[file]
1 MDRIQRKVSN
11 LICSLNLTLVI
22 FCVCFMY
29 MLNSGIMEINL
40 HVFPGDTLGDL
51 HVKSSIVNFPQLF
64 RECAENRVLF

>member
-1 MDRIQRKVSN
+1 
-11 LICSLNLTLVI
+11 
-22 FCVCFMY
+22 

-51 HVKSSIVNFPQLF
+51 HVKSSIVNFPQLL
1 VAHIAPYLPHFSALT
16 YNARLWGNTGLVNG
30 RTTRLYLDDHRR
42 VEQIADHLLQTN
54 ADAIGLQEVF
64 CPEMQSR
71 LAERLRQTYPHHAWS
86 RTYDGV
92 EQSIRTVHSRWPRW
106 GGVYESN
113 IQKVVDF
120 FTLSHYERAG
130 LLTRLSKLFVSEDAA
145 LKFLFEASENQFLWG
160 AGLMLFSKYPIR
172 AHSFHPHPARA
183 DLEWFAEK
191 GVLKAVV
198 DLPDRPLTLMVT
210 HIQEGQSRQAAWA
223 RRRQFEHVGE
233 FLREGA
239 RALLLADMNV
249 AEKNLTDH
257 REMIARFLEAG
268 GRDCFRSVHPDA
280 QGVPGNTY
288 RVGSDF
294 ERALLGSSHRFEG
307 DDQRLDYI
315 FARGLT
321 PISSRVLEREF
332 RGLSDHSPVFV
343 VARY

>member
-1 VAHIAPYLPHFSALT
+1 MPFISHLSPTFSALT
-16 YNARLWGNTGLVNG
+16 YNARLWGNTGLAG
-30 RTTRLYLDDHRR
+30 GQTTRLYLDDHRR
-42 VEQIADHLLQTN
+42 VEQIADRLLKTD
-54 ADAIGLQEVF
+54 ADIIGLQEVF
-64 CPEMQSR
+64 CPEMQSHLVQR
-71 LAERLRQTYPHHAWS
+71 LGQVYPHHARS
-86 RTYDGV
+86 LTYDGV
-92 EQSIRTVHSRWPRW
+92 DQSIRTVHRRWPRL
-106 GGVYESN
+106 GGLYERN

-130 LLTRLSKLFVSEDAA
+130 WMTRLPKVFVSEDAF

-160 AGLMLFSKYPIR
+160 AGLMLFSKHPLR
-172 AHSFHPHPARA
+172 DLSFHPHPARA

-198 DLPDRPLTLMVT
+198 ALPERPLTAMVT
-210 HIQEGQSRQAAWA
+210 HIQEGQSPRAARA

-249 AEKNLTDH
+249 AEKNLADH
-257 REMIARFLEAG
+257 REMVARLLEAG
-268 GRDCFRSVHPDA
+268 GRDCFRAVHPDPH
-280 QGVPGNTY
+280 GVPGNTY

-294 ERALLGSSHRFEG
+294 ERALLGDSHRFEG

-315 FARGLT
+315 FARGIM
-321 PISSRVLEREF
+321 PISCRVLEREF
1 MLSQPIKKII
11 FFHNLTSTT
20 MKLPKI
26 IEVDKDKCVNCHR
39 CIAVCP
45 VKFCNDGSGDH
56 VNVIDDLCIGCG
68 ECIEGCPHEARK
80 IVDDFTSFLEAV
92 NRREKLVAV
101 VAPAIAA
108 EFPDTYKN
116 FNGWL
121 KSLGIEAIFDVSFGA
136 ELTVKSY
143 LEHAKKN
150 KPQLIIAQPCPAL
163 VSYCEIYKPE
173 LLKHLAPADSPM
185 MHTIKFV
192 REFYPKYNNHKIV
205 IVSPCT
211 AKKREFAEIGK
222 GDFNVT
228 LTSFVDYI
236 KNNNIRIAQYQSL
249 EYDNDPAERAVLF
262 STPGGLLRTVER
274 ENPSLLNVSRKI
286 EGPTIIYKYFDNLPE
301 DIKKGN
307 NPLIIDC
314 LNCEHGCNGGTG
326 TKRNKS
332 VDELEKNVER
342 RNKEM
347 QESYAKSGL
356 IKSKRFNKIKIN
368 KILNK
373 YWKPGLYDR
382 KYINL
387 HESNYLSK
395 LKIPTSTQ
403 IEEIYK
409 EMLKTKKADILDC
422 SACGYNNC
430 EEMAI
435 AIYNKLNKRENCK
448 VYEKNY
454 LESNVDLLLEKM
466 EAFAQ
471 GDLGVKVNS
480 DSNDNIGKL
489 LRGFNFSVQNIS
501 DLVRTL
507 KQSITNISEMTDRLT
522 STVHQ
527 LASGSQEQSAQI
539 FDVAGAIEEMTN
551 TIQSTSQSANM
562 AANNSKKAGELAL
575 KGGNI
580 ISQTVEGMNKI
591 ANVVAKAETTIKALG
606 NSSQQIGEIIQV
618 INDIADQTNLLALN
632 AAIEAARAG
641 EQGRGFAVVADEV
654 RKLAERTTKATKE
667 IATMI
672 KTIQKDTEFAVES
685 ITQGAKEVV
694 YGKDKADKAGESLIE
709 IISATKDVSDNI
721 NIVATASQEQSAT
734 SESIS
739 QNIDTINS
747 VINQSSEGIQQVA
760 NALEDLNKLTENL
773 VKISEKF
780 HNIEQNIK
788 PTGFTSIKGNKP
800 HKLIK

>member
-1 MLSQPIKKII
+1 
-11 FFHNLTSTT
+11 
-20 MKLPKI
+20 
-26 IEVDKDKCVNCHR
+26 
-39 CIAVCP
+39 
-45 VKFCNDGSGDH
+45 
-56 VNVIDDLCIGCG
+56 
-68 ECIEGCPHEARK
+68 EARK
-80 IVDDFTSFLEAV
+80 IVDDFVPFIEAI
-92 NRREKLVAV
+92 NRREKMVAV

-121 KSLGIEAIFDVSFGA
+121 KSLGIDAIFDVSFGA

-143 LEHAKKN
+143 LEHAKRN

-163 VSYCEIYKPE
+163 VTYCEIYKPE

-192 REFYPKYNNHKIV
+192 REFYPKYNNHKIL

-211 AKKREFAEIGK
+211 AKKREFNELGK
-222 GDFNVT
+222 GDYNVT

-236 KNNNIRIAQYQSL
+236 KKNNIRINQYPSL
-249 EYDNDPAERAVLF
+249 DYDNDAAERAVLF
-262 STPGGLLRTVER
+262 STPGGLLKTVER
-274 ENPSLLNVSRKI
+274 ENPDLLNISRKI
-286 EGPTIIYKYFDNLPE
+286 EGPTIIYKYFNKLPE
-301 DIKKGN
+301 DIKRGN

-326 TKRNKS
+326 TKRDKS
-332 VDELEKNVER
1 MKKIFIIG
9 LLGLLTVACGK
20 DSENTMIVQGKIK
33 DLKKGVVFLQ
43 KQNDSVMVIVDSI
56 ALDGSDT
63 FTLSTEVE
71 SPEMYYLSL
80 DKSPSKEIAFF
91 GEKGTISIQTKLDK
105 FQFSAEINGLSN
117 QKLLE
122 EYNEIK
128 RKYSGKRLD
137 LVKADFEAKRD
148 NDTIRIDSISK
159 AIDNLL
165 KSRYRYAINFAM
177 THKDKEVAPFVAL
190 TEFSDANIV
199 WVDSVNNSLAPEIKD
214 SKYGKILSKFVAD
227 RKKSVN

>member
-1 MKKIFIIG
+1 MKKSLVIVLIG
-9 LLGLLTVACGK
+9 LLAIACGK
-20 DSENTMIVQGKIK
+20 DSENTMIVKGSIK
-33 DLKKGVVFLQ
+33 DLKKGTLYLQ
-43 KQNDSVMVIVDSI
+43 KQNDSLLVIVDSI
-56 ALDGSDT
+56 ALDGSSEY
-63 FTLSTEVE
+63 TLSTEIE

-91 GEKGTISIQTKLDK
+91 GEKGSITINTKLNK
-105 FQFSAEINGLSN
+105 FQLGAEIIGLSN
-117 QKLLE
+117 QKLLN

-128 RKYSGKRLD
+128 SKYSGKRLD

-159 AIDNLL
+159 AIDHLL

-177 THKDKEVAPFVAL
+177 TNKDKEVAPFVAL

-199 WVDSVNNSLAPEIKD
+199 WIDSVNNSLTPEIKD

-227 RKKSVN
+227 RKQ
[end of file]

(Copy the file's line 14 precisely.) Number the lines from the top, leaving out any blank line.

+22 